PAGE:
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Schooner Gulch State Beach
Here are some guidelines for people visiting Schooner Gulch SB:
What is open now?
- Trails, beaches and day use areas.
- Parking may be limited.
What is currently closed at this park and throughout the State Park System?
- High public-use indoor facilities, including museums and visitor centers.
- Special events and tours continue to be canceled until further notice.
Are there any new visitor guidelines?
Yes, please see below:
- Stay Local: Stay close to home. Walk or bike into the park. Parking may be limited. Do not take road trips to parks and beaches or to neighboring states.
- Stay Active: Keep walking, jogging, hiking and biking. Watch for one-way trails.
- Stay Safer at 6 Feet: Maintain a physical distance of 6 feet or more. Gatherings, picnics and parties are not allowed. Visitors will be asked to leave if there are too many people at the park, beach or on trails to allow for the required physical distance.
- Stay Clean: Be prepared. Bring soap/sanitizer and pack out all trash.
- Stay Covered: Please be sure to wear face coverings when you cannot maintain a safe 6-foot distance from others.
Thank you for your patience and continued support of California State Parks as we work to limit your risk for exposure to COVID-19 in the outdoors. For more information, please visit parks.ca.gov/FlattenTheCurve.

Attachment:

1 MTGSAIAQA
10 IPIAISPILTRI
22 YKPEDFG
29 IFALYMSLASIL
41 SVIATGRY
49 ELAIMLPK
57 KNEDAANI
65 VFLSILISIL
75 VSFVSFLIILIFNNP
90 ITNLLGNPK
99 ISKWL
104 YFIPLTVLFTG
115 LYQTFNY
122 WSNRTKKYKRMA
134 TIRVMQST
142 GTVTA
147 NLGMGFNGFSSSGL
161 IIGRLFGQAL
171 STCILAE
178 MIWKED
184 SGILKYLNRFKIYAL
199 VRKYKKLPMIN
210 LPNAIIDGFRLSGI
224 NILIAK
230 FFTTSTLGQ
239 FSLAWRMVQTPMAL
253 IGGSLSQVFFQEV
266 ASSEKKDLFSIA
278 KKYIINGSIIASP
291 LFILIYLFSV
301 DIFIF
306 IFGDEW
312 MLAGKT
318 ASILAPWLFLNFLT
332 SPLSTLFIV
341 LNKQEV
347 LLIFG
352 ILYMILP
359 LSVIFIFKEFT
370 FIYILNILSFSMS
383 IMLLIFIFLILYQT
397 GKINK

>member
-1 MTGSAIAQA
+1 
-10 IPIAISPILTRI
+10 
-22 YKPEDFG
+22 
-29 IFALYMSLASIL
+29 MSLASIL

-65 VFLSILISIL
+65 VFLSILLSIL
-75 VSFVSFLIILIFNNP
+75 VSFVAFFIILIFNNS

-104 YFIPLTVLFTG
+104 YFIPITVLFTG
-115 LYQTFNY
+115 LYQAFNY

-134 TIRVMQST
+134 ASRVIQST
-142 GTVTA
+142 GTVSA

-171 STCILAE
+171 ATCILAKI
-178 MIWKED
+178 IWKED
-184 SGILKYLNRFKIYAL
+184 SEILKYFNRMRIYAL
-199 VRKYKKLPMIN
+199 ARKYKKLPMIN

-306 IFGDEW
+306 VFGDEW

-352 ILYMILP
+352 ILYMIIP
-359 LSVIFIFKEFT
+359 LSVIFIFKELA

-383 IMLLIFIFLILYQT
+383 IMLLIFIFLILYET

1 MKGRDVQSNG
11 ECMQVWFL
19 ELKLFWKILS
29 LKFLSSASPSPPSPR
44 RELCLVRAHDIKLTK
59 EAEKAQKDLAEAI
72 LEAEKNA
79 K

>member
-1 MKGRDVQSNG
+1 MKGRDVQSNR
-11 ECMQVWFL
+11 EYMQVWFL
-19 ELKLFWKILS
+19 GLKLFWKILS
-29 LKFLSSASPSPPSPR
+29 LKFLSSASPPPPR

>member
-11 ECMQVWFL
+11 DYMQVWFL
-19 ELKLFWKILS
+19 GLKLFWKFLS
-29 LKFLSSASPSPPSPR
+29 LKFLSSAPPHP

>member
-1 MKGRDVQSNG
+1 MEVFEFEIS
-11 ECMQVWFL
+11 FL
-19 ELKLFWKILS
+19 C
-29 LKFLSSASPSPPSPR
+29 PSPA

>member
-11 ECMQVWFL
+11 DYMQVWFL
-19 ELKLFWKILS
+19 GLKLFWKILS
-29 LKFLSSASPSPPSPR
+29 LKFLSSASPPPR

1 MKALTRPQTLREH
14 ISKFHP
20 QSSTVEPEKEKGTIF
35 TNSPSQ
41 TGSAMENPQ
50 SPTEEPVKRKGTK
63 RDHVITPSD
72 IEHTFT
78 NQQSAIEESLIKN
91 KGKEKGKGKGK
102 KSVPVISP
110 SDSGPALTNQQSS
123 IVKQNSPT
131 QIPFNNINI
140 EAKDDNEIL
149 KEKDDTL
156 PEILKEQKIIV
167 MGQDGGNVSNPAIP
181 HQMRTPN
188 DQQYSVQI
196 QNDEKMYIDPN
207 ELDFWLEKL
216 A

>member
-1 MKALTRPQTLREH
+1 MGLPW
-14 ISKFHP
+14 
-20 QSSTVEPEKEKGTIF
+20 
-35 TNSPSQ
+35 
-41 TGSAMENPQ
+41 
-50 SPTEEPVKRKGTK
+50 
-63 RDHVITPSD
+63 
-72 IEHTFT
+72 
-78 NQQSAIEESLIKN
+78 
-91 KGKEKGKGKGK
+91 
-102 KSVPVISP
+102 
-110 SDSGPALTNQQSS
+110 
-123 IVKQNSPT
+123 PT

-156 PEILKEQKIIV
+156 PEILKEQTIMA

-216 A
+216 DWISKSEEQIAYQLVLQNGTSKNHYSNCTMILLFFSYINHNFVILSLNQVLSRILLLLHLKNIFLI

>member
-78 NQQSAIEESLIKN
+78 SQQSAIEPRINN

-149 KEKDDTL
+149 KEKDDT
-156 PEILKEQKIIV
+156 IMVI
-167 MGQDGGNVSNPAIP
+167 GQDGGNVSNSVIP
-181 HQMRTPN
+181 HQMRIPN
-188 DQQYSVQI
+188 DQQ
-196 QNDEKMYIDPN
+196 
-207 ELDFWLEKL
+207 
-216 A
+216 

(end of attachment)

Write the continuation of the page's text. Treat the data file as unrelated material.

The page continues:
The beach and headlands preserve a scenic spot along the Mendocino Coast and offers a stunning perch for watching sunsets, or merely sitting in the grass as the afternoon sun glistens on the waters below. Fishing, picnicking, and surfing are popular activities here.
A small parking area with two trailheads is on the west side of the highway. The southern trail leads to Schooner Gulch Beach.
The state beach is located three miles south of Point Arena, where Schooner Gulch Road intersects State Highway 1.
The weather can be changeable; layered clothing is recommended.
Facilities - Activities
Historically, Schooner Gulch is within the territory of the coastal branch of the Central Pomo Indians which extends from the mouth of the Navarro River to the mouth of the Gualala River.
This area was frequented by Russians and native Alaskan hunters as early as 1812, and by Mexican land owners in the 1840's.
John Galloway was the first recorded occupant of the area. John was born in Scotland and occupied an area of Schooner Gulch between 1866 and 1868, which was largely used as a milling operation for timber. Logging continued at Schooner Gulch until the late 1800's, through various other milling operations.
Another interesting part of the history of Schooner Gulch is the Galloway School. The school land was donated by John and Margaret Galloway. Galloway School operated for 62 years, from 1874 to 1936 with never more than 40 students. In 1940 the school lot was sold, and land around the lot was farmed by the Nobles family until 1986 at which time the land was sold to the State of California.
Legend has it that Schooner Gulch got its name from a story in which a schooner was sited, one evening, stranded on the beach in the mouth of the gulch, yet in the morning showed no evidence of being there.